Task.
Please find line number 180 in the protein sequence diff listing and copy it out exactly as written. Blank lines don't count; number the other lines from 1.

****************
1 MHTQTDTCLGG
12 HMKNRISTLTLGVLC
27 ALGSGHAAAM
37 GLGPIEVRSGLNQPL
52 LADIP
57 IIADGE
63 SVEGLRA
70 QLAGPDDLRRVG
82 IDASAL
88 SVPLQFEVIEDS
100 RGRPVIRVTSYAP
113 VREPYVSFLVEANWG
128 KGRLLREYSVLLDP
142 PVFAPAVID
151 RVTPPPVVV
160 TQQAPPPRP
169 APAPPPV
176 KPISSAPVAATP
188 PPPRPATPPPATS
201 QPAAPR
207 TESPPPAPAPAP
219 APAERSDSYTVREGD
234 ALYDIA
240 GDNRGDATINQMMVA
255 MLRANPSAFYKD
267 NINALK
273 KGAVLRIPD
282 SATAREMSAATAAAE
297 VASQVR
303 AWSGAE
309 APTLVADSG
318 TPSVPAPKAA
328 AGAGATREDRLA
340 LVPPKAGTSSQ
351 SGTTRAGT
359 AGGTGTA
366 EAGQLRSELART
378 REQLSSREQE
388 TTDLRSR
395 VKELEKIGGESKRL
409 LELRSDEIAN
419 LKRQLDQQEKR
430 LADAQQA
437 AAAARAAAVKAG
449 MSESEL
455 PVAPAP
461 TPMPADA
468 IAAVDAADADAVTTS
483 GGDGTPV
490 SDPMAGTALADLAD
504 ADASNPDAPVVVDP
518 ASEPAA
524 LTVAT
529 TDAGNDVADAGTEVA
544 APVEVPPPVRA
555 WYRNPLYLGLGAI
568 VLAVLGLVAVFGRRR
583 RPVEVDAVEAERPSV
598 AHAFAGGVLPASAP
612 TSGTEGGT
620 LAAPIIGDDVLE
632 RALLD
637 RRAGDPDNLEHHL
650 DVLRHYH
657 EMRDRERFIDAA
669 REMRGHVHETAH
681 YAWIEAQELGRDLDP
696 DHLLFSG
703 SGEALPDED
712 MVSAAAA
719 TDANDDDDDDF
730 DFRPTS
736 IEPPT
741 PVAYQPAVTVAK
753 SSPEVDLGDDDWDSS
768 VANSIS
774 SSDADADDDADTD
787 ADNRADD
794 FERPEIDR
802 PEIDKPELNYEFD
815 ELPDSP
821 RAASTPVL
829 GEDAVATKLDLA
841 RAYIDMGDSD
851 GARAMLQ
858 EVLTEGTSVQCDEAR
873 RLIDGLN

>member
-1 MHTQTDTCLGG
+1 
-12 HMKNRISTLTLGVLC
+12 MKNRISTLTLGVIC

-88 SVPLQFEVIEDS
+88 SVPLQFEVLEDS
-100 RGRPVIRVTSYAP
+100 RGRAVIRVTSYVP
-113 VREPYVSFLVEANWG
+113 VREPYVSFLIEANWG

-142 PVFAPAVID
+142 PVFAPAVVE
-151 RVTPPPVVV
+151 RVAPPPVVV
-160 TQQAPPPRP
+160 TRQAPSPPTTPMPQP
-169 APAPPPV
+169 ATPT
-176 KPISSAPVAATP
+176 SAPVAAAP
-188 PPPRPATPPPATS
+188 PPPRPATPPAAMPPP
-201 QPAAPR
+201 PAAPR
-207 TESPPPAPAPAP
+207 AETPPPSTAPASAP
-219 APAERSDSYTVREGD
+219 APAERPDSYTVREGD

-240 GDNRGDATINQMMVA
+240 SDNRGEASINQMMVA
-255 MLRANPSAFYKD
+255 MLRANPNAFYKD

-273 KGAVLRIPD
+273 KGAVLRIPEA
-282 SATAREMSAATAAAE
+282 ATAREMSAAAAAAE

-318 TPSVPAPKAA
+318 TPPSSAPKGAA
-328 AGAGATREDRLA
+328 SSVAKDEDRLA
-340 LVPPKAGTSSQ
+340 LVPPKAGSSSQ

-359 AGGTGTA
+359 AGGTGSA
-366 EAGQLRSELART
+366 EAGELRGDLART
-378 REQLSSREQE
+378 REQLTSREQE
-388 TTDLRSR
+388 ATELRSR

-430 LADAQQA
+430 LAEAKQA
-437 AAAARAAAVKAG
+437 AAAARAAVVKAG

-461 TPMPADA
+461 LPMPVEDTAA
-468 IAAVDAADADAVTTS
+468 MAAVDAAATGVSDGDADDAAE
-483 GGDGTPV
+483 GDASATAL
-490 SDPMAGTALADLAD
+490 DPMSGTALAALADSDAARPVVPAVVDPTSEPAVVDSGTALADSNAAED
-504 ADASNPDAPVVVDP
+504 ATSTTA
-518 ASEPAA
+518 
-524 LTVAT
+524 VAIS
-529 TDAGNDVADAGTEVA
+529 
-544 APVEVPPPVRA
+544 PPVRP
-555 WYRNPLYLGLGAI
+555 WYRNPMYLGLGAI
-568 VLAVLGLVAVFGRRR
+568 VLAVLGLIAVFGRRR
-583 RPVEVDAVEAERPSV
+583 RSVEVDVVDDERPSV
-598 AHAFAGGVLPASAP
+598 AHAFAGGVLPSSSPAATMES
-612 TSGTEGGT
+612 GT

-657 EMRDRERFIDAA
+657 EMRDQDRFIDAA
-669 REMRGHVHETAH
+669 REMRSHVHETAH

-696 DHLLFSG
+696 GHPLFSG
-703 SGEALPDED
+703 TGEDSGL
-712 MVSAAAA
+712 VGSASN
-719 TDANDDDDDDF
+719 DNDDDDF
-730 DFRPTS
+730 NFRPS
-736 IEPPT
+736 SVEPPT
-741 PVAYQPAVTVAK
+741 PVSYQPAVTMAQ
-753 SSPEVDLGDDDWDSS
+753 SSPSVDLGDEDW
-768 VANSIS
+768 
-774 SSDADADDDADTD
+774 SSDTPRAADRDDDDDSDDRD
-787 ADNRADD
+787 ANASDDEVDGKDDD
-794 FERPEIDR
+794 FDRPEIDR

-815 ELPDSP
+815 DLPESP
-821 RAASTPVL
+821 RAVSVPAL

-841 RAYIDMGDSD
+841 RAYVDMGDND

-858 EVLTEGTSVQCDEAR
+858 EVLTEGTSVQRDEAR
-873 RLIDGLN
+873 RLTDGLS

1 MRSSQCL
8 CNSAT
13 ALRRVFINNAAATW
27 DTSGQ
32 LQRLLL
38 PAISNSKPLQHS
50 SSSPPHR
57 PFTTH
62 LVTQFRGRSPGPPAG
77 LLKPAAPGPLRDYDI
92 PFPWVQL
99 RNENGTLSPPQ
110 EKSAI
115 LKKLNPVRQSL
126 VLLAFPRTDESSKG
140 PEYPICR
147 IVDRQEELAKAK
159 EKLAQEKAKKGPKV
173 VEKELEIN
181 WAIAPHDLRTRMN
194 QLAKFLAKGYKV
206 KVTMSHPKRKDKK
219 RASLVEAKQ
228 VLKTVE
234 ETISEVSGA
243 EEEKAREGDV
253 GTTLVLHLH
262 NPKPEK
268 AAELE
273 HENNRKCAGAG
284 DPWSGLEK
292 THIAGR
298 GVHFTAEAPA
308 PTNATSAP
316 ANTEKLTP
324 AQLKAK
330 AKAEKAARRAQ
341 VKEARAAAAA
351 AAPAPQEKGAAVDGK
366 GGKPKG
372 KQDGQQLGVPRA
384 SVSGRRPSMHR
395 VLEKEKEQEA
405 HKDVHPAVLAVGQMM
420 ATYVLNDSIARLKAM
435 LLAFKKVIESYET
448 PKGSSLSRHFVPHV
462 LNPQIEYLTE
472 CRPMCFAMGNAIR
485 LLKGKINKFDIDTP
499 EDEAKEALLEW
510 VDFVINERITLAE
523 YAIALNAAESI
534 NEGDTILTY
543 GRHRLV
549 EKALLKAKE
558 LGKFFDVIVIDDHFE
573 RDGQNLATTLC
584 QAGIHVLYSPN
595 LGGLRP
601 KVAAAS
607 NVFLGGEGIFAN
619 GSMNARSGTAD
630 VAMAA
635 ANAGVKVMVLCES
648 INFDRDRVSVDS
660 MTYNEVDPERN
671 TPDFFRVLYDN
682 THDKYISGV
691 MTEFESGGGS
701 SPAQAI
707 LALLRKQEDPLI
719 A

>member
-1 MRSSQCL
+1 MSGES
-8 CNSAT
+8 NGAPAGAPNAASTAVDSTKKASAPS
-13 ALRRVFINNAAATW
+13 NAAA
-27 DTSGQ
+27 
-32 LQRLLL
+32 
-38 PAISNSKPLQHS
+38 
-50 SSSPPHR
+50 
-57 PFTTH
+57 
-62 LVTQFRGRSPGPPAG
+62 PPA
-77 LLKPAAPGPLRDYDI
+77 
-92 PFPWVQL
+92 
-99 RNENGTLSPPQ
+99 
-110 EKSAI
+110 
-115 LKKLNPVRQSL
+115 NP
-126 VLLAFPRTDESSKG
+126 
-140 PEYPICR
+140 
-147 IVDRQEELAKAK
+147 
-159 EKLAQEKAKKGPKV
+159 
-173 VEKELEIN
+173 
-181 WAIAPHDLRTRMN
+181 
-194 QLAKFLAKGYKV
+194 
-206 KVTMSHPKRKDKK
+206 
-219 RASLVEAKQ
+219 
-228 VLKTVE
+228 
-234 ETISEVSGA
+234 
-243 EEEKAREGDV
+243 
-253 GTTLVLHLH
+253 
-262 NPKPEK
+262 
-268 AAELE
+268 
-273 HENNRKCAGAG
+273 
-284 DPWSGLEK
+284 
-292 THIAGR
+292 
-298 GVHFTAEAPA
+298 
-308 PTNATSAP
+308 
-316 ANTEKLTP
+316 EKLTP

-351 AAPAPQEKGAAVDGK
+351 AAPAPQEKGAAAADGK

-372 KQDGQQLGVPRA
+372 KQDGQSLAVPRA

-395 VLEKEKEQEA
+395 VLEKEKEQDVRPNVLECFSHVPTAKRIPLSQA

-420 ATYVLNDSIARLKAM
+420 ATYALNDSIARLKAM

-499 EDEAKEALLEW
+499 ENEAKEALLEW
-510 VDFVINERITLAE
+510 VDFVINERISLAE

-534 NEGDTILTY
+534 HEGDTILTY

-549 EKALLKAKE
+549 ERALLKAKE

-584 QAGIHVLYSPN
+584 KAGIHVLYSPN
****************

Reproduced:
+712 VGSASN